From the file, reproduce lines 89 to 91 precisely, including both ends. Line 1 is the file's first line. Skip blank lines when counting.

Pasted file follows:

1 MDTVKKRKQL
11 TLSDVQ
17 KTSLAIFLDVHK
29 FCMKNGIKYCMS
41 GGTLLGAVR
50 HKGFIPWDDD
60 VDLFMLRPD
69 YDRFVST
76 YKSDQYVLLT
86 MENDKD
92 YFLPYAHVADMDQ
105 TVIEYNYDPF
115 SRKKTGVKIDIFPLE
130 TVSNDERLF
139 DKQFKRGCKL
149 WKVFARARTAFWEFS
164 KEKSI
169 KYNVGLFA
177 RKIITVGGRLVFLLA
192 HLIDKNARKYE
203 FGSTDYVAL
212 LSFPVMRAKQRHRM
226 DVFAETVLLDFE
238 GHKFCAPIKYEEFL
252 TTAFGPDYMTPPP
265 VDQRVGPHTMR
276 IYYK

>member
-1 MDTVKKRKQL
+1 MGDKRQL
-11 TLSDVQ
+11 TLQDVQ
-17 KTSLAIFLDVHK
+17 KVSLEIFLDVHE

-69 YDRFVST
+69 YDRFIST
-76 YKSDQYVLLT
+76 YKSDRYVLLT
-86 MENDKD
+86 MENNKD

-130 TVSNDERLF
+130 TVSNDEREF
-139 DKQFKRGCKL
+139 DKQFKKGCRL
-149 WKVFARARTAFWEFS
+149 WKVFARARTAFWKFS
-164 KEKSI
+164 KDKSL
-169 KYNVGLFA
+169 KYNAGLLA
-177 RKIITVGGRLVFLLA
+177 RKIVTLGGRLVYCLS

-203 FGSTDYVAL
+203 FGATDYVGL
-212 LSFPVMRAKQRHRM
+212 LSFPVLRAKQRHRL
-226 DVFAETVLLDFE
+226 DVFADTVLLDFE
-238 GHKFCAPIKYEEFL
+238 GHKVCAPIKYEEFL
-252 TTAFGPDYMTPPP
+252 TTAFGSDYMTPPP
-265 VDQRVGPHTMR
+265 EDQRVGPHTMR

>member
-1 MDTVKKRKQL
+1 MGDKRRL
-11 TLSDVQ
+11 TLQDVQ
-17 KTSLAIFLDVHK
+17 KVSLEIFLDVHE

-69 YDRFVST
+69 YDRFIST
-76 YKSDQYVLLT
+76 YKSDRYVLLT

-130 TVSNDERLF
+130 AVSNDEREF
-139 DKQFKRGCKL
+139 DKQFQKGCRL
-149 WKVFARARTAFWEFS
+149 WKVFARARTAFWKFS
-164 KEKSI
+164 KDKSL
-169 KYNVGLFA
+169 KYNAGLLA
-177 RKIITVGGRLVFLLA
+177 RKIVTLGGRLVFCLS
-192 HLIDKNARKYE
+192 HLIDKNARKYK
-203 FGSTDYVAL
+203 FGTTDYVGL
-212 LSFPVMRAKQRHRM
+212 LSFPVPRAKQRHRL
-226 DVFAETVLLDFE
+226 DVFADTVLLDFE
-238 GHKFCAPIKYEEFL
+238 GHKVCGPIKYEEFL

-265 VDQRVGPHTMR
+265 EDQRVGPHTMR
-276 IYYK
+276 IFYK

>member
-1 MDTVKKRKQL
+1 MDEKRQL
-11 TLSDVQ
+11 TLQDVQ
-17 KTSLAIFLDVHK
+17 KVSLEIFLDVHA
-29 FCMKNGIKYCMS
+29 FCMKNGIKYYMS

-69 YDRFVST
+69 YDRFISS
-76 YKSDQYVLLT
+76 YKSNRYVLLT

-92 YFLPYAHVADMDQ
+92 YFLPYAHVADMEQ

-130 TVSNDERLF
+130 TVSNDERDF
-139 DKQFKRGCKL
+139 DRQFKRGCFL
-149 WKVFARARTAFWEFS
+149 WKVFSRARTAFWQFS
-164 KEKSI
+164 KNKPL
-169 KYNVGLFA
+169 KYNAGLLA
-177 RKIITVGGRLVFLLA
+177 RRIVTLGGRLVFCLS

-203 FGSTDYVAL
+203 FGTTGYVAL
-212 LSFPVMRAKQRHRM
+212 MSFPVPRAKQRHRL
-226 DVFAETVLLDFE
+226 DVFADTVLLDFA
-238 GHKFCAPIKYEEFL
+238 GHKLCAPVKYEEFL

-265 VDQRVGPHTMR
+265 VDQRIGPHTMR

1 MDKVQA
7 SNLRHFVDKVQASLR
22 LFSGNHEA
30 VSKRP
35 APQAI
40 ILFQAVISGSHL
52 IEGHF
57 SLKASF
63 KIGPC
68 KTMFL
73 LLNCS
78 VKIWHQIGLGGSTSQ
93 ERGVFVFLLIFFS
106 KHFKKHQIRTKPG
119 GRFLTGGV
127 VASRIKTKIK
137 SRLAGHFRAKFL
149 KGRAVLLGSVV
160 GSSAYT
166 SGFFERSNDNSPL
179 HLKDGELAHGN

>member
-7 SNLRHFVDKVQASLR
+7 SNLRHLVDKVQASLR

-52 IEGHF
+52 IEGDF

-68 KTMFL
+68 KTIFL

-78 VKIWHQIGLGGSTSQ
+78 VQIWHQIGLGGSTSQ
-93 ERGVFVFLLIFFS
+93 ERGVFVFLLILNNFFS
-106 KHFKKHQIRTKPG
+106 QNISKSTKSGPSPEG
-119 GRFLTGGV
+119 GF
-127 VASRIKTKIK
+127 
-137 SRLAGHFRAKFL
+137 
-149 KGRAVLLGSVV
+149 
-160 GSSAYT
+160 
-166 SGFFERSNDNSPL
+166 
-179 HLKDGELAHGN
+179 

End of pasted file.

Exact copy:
+192 HLIDKNARKYK
-203 FGSTDYVAL
+203 FGTTDYVGL